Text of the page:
Community Cats Program

Community cats are feral, free roaming cats occupying a neighborhood or area that have had little to no interaction with humans. This type of cat doesn't need to be captured for adoption because the outdoors is already their home. 

CMHS offers a Community Cats Program that offers spay-neuter services for the feral and free roaming cats from Mid-Missouri. Cats with guardians and cats slated for adoption or foster programs are not accepted. Once a date has been scheduled, community cats can be dropped off Monday through Thursday between 8 - 8:30 AM.

Community Cat

Scheduling An Appointment

To schedule a drop off, please contact CMHS at 573.443.7387 or by email. On the day of the appointment, bring the cat(s) in a live trap to the front entrance at 616 Big Bear Blvd. Pick up will be by 5:30 PM on the scheduled pick up date.

Free, Mandatory Program Services

  • Sterilization surgery
  • Eartip of the left ear
  • Rabies vaccination

Community Cats FAQ

What are community cats?

When cats are unaccustomed to humans, especially when they're still kittens, they become what's known as feral. This means they're used to their outdoor surroundings and mostly human-free lifestyle. They can roam as single cat or as group, aka a cat colony. These cats are typically too scared or wild to be tamed and adopted.

What can I do if a community cat is in my area?

Contact the Central Missouri Humane Society and give your contact information, the number of cats and whether or not you have access to a live trap. After scheduling an appointment for up to three cats, use your live trap or one leased from us to catch the cats. Once captured, bring them in during their scheduled appointment time and we'll enter them into our trap-neuter-release program.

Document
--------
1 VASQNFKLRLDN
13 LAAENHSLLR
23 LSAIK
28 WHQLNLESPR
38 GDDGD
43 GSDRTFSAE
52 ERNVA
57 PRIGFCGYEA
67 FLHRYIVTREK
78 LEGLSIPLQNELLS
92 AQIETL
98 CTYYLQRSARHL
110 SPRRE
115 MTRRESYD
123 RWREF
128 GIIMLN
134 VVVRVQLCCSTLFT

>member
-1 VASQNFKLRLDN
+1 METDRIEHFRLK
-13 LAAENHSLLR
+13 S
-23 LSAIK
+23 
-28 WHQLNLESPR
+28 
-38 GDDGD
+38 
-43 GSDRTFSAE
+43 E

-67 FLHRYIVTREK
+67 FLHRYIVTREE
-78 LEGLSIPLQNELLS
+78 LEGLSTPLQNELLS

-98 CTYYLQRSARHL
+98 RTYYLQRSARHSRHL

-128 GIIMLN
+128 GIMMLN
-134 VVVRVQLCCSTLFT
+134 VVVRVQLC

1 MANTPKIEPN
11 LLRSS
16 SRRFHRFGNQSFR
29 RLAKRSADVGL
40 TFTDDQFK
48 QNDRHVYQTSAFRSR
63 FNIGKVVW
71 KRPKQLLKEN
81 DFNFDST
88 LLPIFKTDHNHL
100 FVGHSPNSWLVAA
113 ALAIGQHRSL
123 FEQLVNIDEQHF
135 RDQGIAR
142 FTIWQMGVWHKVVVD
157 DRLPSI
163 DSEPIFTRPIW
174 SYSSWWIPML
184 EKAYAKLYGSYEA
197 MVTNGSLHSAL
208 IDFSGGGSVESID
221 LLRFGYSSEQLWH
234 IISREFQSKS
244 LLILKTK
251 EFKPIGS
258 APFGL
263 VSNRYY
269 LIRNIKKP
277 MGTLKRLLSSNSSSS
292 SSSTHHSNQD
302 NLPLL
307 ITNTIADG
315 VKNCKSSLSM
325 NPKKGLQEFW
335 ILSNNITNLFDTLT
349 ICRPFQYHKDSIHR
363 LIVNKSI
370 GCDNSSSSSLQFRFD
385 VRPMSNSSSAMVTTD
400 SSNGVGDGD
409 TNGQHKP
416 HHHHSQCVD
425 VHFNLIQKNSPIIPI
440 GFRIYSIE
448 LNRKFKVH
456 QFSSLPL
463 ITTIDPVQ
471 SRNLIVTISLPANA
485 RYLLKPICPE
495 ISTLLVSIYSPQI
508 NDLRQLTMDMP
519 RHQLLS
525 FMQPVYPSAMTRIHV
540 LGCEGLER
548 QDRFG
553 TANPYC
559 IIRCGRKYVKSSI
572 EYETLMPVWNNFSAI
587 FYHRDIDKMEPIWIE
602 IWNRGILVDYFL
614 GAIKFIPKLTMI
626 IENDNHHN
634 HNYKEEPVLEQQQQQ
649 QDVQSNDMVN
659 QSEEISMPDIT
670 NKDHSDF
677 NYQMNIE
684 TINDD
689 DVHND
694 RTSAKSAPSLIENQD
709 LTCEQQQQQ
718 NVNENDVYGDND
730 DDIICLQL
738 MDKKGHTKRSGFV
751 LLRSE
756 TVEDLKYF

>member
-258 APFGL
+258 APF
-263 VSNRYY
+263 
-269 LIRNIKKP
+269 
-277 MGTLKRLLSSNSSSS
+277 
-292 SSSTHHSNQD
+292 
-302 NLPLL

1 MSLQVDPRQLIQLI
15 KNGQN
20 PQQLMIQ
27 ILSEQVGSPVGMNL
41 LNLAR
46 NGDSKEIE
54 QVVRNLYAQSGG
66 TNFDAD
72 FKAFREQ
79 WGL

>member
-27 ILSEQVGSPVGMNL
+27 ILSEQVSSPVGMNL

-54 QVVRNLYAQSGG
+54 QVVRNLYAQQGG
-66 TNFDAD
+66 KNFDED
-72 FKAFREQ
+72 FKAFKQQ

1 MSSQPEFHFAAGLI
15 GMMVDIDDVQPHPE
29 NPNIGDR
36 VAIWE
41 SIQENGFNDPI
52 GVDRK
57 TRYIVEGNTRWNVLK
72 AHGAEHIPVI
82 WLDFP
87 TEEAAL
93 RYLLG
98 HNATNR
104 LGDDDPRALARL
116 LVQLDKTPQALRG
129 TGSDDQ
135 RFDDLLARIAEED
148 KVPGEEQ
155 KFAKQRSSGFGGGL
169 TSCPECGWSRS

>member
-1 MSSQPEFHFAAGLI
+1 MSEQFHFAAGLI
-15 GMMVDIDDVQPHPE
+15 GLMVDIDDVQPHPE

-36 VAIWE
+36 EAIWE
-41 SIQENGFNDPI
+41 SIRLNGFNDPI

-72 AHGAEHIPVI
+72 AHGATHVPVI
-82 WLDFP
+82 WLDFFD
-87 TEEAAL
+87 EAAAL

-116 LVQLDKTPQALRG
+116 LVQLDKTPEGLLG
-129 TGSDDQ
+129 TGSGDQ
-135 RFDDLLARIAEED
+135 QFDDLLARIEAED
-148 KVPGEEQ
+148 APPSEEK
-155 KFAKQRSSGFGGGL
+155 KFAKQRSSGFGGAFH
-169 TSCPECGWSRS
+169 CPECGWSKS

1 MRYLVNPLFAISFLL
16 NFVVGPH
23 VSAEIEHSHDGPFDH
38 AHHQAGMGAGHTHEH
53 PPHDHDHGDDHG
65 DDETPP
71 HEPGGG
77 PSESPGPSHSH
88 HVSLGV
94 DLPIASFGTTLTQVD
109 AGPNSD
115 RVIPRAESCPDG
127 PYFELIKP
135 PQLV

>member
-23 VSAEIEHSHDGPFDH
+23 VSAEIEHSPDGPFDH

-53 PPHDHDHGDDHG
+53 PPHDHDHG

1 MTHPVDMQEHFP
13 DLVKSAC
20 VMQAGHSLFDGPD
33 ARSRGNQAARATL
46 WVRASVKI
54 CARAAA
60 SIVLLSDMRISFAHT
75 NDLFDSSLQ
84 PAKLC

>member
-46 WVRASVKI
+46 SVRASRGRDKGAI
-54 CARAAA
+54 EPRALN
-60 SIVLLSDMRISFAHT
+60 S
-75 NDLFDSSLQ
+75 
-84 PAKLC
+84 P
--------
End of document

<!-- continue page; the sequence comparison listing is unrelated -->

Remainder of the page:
What is Trap-Neuter-Release (TNR)?

When a comunity cat or colony is discovered, our trap-neuter-release (TNR) program is designed to safely decrease the population or cease a single cat from exhibiting unwanted behavior. TNR invoves: 

  • Humanely capturing the cat(s)
  • Spaying or Neutering them
  • Vaccinating them against rabies
  • "Tipping" their ear (safely taking the tip of the ear off as a universal sign they have been spayed/neutered)
  • Releasing them back to where they were taken

Why release them back in the same area?

Once a cat has went through our TNR program, it's typically released back into the area it was caught in. Most unwanted behaviors previously seen or heard (such as mating cries, spraying and overpopulation) will stop or decrease with time. It also prevents unvaccinated and unspayed/unneutered cats from moving into the area since it's already occupied by a neighborhood feline.